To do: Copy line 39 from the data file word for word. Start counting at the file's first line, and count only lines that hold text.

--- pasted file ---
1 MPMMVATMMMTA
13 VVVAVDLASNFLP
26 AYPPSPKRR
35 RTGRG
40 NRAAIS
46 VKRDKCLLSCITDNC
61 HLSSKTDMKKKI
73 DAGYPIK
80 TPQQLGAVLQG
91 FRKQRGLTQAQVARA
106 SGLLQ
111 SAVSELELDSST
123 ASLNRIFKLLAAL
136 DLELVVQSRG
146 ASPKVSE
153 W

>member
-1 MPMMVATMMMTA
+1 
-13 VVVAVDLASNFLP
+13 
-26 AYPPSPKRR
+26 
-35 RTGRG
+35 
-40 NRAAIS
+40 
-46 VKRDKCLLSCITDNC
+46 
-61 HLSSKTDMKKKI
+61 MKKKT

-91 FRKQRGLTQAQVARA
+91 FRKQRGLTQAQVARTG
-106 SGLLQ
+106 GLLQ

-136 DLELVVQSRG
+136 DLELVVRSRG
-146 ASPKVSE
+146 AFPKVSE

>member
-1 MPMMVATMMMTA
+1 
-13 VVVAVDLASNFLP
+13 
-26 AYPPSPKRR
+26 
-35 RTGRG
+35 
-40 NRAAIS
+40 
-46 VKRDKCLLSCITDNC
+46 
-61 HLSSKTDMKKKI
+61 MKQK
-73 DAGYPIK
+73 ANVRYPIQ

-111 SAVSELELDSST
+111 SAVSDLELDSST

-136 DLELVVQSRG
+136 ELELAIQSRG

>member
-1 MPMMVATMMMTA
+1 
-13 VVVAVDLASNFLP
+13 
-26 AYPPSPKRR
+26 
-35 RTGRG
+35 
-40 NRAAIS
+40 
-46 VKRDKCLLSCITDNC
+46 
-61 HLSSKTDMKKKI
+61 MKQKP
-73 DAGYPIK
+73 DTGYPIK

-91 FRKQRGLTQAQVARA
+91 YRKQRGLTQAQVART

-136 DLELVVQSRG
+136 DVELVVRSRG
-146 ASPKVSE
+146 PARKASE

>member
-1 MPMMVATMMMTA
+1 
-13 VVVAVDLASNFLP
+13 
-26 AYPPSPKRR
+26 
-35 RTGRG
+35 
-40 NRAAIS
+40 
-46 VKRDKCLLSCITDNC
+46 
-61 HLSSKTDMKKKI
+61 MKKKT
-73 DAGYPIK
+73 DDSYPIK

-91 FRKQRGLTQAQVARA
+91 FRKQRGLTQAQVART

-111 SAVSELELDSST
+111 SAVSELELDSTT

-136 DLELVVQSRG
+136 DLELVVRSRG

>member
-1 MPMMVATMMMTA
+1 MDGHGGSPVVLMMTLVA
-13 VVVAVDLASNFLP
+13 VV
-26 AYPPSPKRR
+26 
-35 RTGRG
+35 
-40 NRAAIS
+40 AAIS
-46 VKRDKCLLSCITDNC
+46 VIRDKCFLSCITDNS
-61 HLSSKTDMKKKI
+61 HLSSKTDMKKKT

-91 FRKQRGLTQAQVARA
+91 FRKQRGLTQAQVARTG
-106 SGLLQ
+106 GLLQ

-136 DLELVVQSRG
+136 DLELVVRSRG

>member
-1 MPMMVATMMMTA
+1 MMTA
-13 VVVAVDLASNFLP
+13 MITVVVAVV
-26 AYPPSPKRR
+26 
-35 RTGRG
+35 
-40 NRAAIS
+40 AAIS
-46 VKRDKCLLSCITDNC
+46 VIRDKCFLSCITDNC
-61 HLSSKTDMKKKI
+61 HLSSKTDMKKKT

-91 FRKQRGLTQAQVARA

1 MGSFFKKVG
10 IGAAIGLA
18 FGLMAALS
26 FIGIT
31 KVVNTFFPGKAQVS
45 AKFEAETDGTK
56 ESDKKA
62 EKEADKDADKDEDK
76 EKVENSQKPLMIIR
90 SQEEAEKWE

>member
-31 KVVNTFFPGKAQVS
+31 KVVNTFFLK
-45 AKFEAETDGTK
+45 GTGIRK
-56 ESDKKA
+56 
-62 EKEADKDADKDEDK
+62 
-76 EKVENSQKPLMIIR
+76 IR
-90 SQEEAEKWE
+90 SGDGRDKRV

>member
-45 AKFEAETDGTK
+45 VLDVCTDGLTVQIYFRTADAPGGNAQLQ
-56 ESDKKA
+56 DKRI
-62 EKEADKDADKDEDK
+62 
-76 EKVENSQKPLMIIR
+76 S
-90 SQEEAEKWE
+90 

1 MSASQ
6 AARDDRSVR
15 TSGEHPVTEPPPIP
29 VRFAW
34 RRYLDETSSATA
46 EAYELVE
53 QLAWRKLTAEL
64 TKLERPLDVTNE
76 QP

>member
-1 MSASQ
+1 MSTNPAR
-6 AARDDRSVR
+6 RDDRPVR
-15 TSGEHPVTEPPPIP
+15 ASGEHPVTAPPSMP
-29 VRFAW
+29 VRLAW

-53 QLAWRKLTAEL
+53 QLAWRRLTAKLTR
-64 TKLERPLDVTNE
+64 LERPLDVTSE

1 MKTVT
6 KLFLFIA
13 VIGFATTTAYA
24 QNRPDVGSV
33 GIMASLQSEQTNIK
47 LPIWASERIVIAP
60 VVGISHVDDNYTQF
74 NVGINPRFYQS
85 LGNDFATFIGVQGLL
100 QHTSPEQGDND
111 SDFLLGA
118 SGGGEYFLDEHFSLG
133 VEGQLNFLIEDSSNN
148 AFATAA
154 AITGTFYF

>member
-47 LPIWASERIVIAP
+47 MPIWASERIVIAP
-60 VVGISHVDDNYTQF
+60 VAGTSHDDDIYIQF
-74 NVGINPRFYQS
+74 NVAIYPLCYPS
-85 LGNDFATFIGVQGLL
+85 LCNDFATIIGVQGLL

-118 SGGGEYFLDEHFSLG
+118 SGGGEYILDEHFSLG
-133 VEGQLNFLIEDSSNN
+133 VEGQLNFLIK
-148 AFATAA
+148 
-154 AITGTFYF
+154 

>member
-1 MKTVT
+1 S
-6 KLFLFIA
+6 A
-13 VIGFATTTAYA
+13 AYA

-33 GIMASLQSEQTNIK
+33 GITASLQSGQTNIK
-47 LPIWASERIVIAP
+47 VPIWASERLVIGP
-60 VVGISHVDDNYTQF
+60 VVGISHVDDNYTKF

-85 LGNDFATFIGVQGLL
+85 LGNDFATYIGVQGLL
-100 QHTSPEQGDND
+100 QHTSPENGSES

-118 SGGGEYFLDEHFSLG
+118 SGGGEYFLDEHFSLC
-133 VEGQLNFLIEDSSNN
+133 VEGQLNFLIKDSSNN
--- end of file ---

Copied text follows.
+146 AFPKVSE